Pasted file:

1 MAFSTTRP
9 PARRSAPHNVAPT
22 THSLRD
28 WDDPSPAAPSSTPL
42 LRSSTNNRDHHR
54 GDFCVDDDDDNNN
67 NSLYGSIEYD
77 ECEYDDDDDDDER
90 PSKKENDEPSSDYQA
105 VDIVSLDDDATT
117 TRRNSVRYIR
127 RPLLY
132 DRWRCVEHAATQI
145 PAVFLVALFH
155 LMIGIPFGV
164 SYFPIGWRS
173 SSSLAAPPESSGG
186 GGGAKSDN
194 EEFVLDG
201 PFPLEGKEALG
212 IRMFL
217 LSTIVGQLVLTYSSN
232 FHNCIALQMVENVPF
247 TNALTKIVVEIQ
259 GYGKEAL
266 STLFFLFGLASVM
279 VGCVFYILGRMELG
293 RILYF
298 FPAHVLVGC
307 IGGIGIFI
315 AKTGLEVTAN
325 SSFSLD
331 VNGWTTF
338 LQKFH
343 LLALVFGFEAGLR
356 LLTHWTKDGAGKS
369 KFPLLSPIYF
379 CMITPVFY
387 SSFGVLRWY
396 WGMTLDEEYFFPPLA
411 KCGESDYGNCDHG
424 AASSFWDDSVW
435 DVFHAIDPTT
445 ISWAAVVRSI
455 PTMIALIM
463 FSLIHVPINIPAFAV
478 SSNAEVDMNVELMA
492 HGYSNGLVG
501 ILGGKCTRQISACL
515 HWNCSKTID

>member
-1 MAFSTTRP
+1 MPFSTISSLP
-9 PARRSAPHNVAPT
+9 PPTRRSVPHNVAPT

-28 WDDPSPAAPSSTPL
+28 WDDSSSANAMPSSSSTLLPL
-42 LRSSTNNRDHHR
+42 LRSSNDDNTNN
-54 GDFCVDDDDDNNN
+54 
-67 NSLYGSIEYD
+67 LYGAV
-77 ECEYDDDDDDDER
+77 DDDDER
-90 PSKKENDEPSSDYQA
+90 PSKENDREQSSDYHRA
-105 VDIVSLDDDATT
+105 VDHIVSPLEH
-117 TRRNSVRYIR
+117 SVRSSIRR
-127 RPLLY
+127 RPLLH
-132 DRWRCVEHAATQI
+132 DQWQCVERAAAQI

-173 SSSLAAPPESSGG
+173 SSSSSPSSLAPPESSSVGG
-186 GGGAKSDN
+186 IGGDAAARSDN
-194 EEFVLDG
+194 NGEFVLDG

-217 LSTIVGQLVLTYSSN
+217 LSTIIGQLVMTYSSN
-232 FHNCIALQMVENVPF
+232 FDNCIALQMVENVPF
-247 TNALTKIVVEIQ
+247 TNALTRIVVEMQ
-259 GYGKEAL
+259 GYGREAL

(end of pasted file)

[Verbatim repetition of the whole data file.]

1 MAFSTTRP
9 PARRSAPHNVAPT
22 THSLRD
28 WDDPSPAAPSSTPL
42 LRSSTNNRDHHR
54 GDFCVDDDDDNNN
67 NSLYGSIEYD
77 ECEYDDDDDDDER
90 PSKKENDEPSSDYQA
105 VDIVSLDDDATT
117 TRRNSVRYIR
127 RPLLY
132 DRWRCVEHAATQI
145 PAVFLVALFH
155 LMIGIPFGV
164 SYFPIGWRS
173 SSSLAAPPESSGG
186 GGGAKSDN
194 EEFVLDG
201 PFPLEGKEALG
212 IRMFL
217 LSTIVGQLVLTYSSN
232 FHNCIALQMVENVPF
247 TNALTKIVVEIQ
259 GYGKEAL
266 STLFFLFGLASVM
279 VGCVFYILGRMELG
293 RILYF
298 FPAHVLVGC
307 IGGIGIFI
315 AKTGLEVTAN
325 SSFSLD
331 VNGWTTF
338 LQKFH
343 LLALVFGFEAGLR
356 LLTHWTKDGAGKS
369 KFPLLSPIYF
379 CMITPVFY
387 SSFGVLRWY
396 WGMTLDEEYFFPPLA
411 KCGESDYGNCDHG
424 AASSFWDDSVW
435 DVFHAIDPTT
445 ISWAAVVRSI
455 PTMIALIM
463 FSLIHVPINIPAFAV
478 SSNAEVDMNVELMA
492 HGYSNGLVG
501 ILGGKCTRQISACL
515 HWNCSKTID

>member
-1 MAFSTTRP
+1 MPFSTISSLP
-9 PARRSAPHNVAPT
+9 PPTRRSVPHNVAPT

-28 WDDPSPAAPSSTPL
+28 WDDSSSANAMPSSSSTLLPL
-42 LRSSTNNRDHHR
+42 LRSSNDDNTNN
-54 GDFCVDDDDDNNN
+54 
-67 NSLYGSIEYD
+67 LYGAV
-77 ECEYDDDDDDDER
+77 DDDDER
-90 PSKKENDEPSSDYQA
+90 PSKENDREQSSDYHRA
-105 VDIVSLDDDATT
+105 VDHIVSPLEH
-117 TRRNSVRYIR
+117 SVRSSIRR
-127 RPLLY
+127 RPLLH
-132 DRWRCVEHAATQI
+132 DQWQCVERAAAQI

-173 SSSLAAPPESSGG
+173 SSSSSPSSLAPPESSSVGG
-186 GGGAKSDN
+186 IGGDAAARSDN
-194 EEFVLDG
+194 NGEFVLDG

-217 LSTIVGQLVLTYSSN
+217 LSTIIGQLVMTYSSN
-232 FHNCIALQMVENVPF
+232 FDNCIALQMVENVPF
-247 TNALTKIVVEIQ
+247 TNALTRIVVEMQ
-259 GYGKEAL
+259 GYGREAL